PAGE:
The “future of work” is a hot topic for anyone publishing content these days, and brand publishers have latched onto it as many people in the workforce grapple with the nature of work in a post-pandemic landscape.
Asana is among those giving it a shot. The workplace productivity software has a natural alignment with “work,” and via its print magazine and a slew of other editorial initiatives, it’s now seeking to leverage the topic to grow its reach and engagement among enterprise customers.
Emily Anne Epstein, who runs Asana’s editorial division, joined the Brand Publishing Show to discuss why she went brand-side, how she’s structured her team, and how to build a practical, audience-first mindset into a content organization.
Edited highlights are below. Thanks to our friends at AudiencePlus for their support.
Why she went to Asana
“I’ve grown up in a time in journalism where things were changing really fast, both for the good and for the different. Every role I’ve had has been all about learning a different aspect of the world of storytelling. I’m one of the rare people that really get to bring experience from both areas of visual storytelling and written storytelling into one. When Asana came to me, I had sort of reached the point in my career where I felt like I had learned everything I wanted to learn. Asana was an opportunity to take all of those skills, be part of a mission-driven organization, and apply them to a new thing where I could learn the world of tech, and I could learn the world of marketing.”
Asana’s goals with its content
“Asana wanted to go upmarket and reach more enterprise organizations. Thought leadership is a huge component because enterprise executives at large organizations are spending their time reading Bloomberg Businessweek. They’re spending their time reading the Atlantic, they’re spending their time reading the Economist. How do we transition our content into something and start applying the lens of thought leadership across all of the different assets that we produce? The appetite for this sort of storytelling was there, and they just needed somebody to bring that vision to life.”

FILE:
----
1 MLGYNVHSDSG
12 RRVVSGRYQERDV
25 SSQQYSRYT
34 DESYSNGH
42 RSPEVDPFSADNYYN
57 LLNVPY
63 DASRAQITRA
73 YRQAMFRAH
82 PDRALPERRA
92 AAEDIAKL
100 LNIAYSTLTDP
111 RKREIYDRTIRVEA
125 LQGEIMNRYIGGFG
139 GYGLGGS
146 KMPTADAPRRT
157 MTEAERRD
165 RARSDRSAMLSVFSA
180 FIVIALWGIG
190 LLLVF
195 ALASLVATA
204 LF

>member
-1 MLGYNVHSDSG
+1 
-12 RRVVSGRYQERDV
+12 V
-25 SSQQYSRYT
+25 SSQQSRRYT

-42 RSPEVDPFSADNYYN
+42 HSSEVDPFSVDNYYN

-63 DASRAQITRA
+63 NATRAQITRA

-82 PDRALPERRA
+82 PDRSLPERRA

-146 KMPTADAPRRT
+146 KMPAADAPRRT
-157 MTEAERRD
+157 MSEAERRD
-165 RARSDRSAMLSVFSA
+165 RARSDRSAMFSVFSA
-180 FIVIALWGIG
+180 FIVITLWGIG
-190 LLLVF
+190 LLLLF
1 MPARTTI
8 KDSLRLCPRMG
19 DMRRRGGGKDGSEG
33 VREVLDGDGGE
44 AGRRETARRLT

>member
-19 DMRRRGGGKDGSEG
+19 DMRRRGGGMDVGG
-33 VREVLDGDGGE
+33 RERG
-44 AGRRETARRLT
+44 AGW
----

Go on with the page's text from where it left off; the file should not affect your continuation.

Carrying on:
How Asana structures its editorial process
“We take all of the best practices of journalism, first-party interviews, talking to people about basically the answers to questions that most people haven’t asked before. We want to create a social and emotional and intimate relationship with an audience, not just thinking of them as prospects, not just thinking of them as customers, but thinking of them as an audience and serving their needs.”
Connecting editorial with ROI
“The editorial team covers the full funnel of audiences. I’m writing for executives, what IT executives read, I’m writing for a general knowledge worker audience, what are the things that they need? We work in collaboration, not only with the writers and the editors, but also with our partners, like performance marketing partners in revenue marketing, and make sure the strategies that we were proposing could really move the business forward. And that’s something that I think a lot of journalists don’t necessarily think of: How do we make the media business better? How do we contribute to the bottom line and the ROI of a publishing company? But content marketers have the opportunity to look at that and make sure it’s helping the business.”
Redesigning a content marketing organization
“The way the organization was designed was really for a type of content marketing that isn’t going to be successful in the future because it was defined by what piece of content you could create. So if you were a writer doing e-books, you would produce e-books for a variety of audiences. And you didn’t really get to dig into the why of an e-book. And so what I did was create an internal agency. So every single writer or editor is assigned a cross-functional collaboration team. They serve as the content strategists for that arm of the business, as well as the writer. So somebody could be writing emails one day and writing e-books the next day, writing an article the next day, and just expanding the type of writing that people could do if they were owning an audience and a specific part of that audience’s journey.”
This episode was edited by Eric Johnson at LightningPod.fm.